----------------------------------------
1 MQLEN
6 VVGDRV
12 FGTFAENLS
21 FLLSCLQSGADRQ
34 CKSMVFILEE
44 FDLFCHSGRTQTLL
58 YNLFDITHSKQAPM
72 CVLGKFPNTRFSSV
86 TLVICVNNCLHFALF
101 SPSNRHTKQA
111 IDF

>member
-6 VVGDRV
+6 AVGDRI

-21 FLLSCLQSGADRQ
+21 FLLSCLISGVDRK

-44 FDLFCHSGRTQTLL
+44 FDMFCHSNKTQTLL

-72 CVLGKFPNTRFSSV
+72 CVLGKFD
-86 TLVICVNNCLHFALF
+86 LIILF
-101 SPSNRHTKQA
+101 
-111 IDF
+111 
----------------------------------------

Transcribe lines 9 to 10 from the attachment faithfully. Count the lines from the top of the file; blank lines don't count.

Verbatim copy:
86 TLVICVNNCLHFALF
101 SPSNRHTKQA